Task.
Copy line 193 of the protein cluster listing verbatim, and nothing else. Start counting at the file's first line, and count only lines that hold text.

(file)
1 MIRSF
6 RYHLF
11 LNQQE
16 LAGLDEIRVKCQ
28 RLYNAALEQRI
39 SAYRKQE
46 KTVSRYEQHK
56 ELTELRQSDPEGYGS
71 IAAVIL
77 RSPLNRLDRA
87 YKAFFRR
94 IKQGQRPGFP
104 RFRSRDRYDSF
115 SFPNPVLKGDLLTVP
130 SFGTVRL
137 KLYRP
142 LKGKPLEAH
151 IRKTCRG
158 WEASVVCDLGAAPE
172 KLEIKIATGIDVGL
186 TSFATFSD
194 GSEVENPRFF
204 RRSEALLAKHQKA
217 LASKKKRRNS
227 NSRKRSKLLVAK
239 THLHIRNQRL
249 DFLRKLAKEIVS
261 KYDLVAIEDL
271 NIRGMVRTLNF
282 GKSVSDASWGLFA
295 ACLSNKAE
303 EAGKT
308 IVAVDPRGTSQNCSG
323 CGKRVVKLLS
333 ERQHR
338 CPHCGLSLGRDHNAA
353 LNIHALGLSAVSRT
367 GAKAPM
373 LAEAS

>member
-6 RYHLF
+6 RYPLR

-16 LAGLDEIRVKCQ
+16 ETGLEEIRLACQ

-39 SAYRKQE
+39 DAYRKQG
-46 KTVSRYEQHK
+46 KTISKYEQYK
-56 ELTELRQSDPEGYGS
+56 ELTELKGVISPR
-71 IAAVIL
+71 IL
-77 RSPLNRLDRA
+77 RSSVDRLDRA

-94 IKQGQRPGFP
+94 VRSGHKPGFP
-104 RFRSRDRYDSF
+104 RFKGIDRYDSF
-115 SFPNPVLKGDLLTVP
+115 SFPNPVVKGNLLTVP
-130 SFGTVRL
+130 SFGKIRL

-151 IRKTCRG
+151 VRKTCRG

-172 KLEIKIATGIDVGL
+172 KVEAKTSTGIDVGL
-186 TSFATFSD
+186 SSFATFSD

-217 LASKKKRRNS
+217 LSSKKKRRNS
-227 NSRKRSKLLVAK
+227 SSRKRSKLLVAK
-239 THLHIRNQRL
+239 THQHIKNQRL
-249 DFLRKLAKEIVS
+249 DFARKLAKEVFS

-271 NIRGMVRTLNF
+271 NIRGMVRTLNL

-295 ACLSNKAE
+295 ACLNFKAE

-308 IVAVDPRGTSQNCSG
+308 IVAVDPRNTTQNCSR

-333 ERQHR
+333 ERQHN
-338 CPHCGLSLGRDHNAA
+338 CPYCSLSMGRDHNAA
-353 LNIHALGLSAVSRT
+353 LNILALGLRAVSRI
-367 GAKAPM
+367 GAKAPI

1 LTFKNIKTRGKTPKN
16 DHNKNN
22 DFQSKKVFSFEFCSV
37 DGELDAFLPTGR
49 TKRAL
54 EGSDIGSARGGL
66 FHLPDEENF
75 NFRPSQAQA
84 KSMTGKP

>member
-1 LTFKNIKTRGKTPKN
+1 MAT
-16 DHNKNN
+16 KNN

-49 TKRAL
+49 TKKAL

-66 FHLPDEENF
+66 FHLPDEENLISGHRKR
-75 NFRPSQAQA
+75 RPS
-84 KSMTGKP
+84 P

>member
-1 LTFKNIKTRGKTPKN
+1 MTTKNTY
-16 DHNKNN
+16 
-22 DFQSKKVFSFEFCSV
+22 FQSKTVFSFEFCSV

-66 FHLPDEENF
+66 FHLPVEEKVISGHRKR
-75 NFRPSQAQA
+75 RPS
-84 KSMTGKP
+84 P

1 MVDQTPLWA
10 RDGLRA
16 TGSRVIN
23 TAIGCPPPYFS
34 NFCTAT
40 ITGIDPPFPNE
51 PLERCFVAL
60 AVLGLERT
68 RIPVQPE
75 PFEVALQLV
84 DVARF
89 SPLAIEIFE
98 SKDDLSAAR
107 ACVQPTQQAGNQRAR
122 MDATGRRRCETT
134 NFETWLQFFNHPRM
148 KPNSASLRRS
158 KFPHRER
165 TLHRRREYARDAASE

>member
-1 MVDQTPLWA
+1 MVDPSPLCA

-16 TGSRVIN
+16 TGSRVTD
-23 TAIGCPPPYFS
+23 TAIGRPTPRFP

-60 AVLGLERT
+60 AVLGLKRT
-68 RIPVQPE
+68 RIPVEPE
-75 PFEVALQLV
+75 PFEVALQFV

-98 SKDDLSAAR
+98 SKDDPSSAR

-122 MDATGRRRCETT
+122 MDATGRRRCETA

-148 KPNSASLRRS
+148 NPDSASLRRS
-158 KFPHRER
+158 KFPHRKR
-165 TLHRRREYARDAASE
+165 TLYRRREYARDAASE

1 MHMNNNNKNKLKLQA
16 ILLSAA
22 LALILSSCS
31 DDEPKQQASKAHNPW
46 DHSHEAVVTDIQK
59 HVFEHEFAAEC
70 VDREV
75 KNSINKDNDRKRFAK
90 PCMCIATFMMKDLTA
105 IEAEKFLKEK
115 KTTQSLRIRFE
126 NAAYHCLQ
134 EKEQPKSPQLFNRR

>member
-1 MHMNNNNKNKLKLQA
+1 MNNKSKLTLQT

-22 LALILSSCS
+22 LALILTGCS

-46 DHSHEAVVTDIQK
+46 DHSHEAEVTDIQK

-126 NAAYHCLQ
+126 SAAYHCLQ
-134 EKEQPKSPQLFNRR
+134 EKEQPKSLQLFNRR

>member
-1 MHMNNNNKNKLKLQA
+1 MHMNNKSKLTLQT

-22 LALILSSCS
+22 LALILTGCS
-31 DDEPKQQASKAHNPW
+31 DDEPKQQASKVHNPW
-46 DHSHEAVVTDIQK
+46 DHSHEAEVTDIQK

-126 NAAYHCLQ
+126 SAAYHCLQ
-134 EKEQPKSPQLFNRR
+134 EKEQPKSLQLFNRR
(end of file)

-1 MHMNNNNKNKLKLQA